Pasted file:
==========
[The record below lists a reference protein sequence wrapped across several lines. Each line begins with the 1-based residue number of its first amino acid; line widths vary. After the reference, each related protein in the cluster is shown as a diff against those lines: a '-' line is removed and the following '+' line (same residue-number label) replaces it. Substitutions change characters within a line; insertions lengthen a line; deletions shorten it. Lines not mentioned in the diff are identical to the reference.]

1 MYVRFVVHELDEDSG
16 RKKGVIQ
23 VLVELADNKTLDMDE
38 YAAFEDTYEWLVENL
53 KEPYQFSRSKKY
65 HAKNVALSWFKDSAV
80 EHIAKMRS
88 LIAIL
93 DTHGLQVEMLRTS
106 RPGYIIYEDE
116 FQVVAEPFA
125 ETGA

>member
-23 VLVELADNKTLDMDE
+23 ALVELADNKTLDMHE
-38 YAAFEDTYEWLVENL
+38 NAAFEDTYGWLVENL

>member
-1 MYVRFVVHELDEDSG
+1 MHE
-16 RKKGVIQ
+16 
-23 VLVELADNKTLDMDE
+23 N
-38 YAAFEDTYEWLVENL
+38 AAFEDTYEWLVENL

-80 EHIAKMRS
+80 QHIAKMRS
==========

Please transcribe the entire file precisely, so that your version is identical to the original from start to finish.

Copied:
[The record below lists a reference protein sequence wrapped across several lines. Each line begins with the 1-based residue number of its first amino acid; line widths vary. After the reference, each related protein in the cluster is shown as a diff against those lines: a '-' line is removed and the following '+' line (same residue-number label) replaces it. Substitutions change characters within a line; insertions lengthen a line; deletions shorten it. Lines not mentioned in the diff are identical to the reference.]

1 MYVRFVVHELDEDSG
16 RKKGVIQ
23 VLVELADNKTLDMDE
38 YAAFEDTYEWLVENL
53 KEPYQFSRSKKY
65 HAKNVALSWFKDSAV
80 EHIAKMRS
88 LIAIL
93 DTHGLQVEMLRTS
106 RPGYIIYEDE
116 FQVVAEPFA
125 ETGA

>member
-23 VLVELADNKTLDMDE
+23 ALVELADNKTLDMHE
-38 YAAFEDTYEWLVENL
+38 NAAFEDTYGWLVENL

>member
-1 MYVRFVVHELDEDSG
+1 MHE
-16 RKKGVIQ
+16 
-23 VLVELADNKTLDMDE
+23 N
-38 YAAFEDTYEWLVENL
+38 AAFEDTYEWLVENL

-80 EHIAKMRS
+80 QHIAKMRS